Strawberry crop starts catching up

Community Featured

DURHAM — Strawberry picking has hit prime time, despite a backward spring.

U-pick operators are reporting good fruit and ample business.

Margaret Bell MacLean at MacLean’s U-Pick in Durham said there have been better conditions than this year for growing strawberries. The MacLean operation opened on July 9.

“Some berries are a bit small, but they’re generally a good size,” she said.

MacLean said the cold spring delayed pollination, but there has been plenty of business since the operation opened. There should be picking for the rest of the month but the crop yield will decline over that time.

“If it’s cold the berries don’t pollinate as well,” she said.

Margaret Minney, who operates U-pick fields near River John, said she hopes there will be another couple of weeks of good picking after opening on July 12.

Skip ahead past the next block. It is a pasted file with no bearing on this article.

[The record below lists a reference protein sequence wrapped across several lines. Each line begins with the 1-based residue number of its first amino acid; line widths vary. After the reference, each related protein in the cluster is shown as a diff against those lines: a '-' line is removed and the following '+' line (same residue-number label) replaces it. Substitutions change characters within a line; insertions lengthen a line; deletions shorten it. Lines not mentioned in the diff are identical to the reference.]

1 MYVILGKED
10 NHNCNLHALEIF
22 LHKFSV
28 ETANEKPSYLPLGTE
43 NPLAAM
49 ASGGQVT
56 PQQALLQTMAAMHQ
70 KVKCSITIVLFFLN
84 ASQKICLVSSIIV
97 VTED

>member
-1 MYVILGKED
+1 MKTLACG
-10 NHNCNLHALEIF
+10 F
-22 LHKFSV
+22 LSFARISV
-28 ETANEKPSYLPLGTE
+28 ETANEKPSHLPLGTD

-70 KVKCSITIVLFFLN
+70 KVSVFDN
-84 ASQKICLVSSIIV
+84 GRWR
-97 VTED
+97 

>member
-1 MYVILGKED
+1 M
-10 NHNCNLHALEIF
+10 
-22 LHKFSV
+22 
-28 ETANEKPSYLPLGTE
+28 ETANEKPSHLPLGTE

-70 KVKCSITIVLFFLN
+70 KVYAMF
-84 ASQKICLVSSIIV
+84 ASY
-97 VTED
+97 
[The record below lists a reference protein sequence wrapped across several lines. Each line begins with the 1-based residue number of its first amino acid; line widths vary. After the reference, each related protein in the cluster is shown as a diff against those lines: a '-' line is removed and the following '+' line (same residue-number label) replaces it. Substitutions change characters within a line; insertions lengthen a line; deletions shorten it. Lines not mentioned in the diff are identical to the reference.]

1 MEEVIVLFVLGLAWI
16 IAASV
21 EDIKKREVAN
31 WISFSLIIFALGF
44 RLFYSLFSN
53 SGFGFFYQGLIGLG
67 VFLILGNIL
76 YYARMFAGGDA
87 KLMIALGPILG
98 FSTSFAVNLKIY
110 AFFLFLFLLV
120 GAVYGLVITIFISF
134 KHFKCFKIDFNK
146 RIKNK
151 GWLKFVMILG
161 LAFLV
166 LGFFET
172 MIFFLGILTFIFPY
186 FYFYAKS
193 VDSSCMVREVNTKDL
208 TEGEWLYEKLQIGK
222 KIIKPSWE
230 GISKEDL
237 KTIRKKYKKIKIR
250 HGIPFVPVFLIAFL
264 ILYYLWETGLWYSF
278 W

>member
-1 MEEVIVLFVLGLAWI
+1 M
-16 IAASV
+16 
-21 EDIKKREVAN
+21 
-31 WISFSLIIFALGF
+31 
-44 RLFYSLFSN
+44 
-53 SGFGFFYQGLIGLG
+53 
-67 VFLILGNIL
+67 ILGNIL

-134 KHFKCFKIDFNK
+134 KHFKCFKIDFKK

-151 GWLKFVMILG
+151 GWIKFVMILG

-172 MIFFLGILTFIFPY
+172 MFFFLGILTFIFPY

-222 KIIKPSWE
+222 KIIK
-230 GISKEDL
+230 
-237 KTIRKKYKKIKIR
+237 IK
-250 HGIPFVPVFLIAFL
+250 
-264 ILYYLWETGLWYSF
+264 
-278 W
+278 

“It’s been a difficult start,” she said. “We have about 20 people picking and they have a lot of flats.”

She said the earliest of the three varieties of berries at the farm was most affected by the cold, wet spring weather, frost and freezing overnight conditions. The heat wave that followed meant all the varieties caught up at once.

“Cold, wet weather to very hot weather is hard on the berries, just like us,” she said. “Every year is a variable. No two seasons are the same.”

She said she hopes there will be enough rain to go with the heat to increase the berry size.

Meanwhile, Alan Jankov on Caribou Island, who has some strawberry plants and more raspberry canes, said there was no frost there because they live so close to open water.

He said he’s optimistic that he will have a good raspberry season.


Clareize Welsh bites into a strawberry from the flat she helped pick at the MacLean patch in Durham. (Goodwin photo)